Image for article Struggling to Get Pregnant? Take a Look at Your Pelvic Floor

When it comes time to try for a baby, parents-to-be do everything they can to up their chances of success. Between taking prenatal vitamins, carefully tracking ovulation, and timing sex to the minute, there’s a lot of advice swirling around for hopeful parents. 

While you might not want to add yet another tool to your “things to try” list, there’s one thing that isn’t as widely talked about that might make a difference in boosting your fertility: pelvic floor therapy.  

During and after pregnancy, the pelvic floor gets a lot of attention. The pelvic floor, an oft-forgotten group of muscles that support the bladder, bowels, and all important uterus, plays a vital role during pregnancy to support the weight of the baby and other organs. But while pelvic floor therapy is something people most often turn to once they are already pregnant—or in the postpartum recovery stage—it’s time to start thinking about pelvic floor therapy a little differently and a little earlier, according to Amy Meehan, a physical therapist and co-founder of Revelle, a women’s wellness practice that specializes in pelvic floor dysfunction, pregnancy, and postpartum.

“Anyone that is thinking of conceiving, [the] pelvic floor is a great place to start,” says Meehan. “That is where all the magic happens. And so we really need to understand what's going on with this area prior to pregnancy to make sure that we have a really good pregnancy, we have a great delivery and birth, as well as postpartum recovery,” she says.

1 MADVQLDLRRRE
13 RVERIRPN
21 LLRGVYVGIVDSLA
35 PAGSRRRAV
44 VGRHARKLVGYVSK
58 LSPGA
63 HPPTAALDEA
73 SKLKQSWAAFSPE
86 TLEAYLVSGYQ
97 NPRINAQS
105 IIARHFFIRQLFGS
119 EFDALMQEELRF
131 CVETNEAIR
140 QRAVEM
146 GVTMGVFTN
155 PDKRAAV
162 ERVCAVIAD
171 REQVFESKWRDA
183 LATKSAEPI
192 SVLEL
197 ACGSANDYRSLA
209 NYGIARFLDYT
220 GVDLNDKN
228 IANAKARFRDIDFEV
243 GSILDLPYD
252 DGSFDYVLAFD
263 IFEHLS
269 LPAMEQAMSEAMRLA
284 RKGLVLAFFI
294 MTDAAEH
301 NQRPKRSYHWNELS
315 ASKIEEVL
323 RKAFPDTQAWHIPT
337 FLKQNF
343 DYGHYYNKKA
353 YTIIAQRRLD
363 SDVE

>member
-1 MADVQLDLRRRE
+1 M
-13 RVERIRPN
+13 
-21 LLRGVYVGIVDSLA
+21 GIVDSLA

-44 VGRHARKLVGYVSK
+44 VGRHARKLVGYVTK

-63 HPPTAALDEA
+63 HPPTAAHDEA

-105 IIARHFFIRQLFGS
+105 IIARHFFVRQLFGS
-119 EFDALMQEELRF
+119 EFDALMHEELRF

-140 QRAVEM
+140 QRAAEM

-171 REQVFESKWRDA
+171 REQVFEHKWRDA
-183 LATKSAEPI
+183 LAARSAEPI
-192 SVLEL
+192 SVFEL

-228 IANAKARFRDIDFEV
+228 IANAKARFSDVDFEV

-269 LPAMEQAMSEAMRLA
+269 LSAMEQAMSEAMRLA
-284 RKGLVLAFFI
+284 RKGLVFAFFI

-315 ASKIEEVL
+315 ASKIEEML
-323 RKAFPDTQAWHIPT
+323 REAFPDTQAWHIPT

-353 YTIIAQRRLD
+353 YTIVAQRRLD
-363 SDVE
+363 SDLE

Meehan shared the experience of one of her patients who said she found it so difficult not to stress while trying to get pregnant, yet everyone advised her that the best way to up her chances of success was to stop stressing. That’s where pelvic floor physical therapy stepped in. “Pelvic floor PT has helped decrease [my ]stress, both physically and emotionally,” Meehan’s patient said. “I truly believe PFPT was a game changer for my current pregnancy and am glad I got to experience it pre-conception and during pregnancy.”

Getting Up Close & Personal with Your Pelvic Floor